Friday, March 12, 2004

Musical Chairs
More Melvinian Madness. So Ibanez is suddenly a better cleanup hitter than Edgar? Buried in the article is Hickey's suggestion that it has something to do with the right-left-right of Boone-Ibanez-Martinez, though we don't know if that's the reasoning behind Melvin's plan. But let's go with that assumption. OBP/SLG over the past three years:

vs. left.294/.399.438/.542
vs. right.364/.523.402/.495
None on.335/.470.401/.529
Runners on.359/.517.422/.484

First, I'm assuming those of you reading this know that batters generally have a harder time hitting against pitchers who throw with the same hand that the batter bats, i.e. a lefty vs. lefty matchup favors the pitcher. The degree to which this is true varies from batter to batter and pitcher to pitcher, but it's one of the more consistent trends in batting splits.

All indicators here suggest that Edgar should be batting ahead of Ibanez, since he gets on base more often, in every situation. Ibanez does have a significant lefty/righty split, but Edgar's still better against right handers in absolute terms. Any opposing manager who realizes this will put the lefty against Ibanez anyway, knowing that it won't make much of a difference with Edgar. If the thought is that Ibanez is a "good RBI man"--which you would only subscribe to if you think there is such a thing as "clutch hitting"--then you'd want the guy who gets on base like nobody's business getting on base before your table clearer, right? Edgar gets on, Ibanez smacks him home.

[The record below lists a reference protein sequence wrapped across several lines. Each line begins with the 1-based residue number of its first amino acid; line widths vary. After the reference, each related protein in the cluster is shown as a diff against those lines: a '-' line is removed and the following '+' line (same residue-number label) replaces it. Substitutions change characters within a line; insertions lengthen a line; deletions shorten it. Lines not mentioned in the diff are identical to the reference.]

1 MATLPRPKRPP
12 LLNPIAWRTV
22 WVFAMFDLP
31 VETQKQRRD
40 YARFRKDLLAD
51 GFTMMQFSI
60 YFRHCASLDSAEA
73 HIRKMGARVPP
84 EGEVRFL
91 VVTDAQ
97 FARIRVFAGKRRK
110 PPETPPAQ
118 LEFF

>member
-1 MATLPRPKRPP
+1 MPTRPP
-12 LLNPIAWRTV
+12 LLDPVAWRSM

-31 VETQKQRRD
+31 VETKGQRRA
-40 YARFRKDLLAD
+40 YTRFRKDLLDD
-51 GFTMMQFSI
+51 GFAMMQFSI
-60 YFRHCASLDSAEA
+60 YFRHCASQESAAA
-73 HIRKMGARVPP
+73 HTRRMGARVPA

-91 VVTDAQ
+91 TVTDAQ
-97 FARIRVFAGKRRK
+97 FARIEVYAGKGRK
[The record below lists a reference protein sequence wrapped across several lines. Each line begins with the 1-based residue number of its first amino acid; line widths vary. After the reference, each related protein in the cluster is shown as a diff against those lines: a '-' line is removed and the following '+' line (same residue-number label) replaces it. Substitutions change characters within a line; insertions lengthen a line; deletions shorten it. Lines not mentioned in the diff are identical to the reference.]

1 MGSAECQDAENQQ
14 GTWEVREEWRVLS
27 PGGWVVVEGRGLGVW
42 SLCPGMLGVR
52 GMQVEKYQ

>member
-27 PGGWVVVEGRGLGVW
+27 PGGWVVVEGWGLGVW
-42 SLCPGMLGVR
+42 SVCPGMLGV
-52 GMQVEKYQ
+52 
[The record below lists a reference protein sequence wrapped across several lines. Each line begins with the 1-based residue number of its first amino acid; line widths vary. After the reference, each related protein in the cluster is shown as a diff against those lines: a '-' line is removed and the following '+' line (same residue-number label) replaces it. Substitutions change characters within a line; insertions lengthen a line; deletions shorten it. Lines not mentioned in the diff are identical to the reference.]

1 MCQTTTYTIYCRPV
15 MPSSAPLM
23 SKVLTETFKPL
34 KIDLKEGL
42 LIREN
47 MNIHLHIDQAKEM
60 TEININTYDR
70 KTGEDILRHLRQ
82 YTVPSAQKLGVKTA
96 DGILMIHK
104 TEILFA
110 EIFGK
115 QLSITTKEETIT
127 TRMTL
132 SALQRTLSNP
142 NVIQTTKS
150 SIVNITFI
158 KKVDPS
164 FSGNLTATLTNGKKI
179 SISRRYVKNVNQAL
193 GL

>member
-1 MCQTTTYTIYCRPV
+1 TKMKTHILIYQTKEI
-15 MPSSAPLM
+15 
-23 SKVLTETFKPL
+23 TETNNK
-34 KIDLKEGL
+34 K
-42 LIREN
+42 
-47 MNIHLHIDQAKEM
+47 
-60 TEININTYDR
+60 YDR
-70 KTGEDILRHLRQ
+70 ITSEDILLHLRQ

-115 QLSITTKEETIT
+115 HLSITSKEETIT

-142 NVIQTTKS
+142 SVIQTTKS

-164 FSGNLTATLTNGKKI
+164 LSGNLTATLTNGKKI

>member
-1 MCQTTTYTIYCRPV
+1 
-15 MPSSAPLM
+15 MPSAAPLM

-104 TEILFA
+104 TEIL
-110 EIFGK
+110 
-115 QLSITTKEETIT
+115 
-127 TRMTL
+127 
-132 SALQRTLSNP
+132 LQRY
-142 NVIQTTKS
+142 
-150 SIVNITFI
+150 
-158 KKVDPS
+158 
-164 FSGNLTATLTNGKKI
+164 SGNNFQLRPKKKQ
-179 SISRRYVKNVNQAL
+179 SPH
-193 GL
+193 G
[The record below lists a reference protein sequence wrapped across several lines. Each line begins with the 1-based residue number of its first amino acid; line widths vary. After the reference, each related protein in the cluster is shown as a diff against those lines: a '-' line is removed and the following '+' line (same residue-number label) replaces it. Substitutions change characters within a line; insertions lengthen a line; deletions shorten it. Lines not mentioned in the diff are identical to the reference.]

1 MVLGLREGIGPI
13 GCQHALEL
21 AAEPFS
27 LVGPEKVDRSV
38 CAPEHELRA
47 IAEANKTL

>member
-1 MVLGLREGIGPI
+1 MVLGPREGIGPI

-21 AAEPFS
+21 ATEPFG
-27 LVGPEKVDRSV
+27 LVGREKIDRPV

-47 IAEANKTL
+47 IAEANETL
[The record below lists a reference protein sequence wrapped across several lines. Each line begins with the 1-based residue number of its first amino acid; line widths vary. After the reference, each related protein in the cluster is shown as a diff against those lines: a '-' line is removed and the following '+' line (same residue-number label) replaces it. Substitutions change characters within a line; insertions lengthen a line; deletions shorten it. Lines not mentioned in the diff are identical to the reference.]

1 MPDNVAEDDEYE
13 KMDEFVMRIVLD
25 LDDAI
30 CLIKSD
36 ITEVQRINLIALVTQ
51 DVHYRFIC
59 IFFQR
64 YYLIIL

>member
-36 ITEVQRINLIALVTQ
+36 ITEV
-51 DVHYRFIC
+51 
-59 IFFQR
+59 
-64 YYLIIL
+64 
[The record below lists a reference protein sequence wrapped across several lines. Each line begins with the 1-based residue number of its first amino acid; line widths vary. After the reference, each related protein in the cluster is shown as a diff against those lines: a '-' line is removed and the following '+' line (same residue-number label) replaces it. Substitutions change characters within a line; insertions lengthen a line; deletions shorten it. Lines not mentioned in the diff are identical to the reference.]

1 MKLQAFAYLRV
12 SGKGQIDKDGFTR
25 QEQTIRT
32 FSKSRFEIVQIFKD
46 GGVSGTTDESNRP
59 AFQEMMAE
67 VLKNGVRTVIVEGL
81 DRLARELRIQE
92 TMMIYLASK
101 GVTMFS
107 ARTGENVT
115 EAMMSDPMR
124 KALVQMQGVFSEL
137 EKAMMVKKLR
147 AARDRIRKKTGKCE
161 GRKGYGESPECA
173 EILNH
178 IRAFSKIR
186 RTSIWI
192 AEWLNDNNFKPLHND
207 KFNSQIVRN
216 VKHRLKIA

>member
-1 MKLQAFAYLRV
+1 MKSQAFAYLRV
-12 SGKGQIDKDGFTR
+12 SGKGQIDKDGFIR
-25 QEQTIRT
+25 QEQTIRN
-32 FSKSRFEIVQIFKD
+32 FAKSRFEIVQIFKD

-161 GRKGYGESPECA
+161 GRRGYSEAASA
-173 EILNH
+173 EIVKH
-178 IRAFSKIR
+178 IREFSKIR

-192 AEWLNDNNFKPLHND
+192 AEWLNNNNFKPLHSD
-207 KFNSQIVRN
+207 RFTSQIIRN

There are two factors I'm not considering here: the idea of "protecting" someone in the lineup. With Edgar behind him, would Ibanez be more likely to see good pitches? What sort of effect will that have? I don't know, and I'd be interested if someone's done the research on it. Secondly, the simple fact that batters higher in the order will get more at-bats over the long haul. Until he shows he can't hit anymore--yeah, that's likely--don't we want Edgar getting as many ABs as possible?

In looking at whole left-right-left question, I'm finding that Boone and Edgar seem to be the only regulars on the M's who can do anything against lefties. Ideally, you'd put Ibanez behind Edgar, and then somebody who can mash lefties behind Ibanez, forcing any manager who puts in a lefty against Raul to make another change or face the music. But who's going to bat behind Ibanez who can do that? Aurilia, Spiezio, Olerud are all significantly worse against lefties. I guess we all hope that Ben Davis, who does hit lefties significantly better, figures out how to hit for a full year, get's the playing time, and sits right behind someone who doesn't fair too well against lefties. Hope springs eternal.

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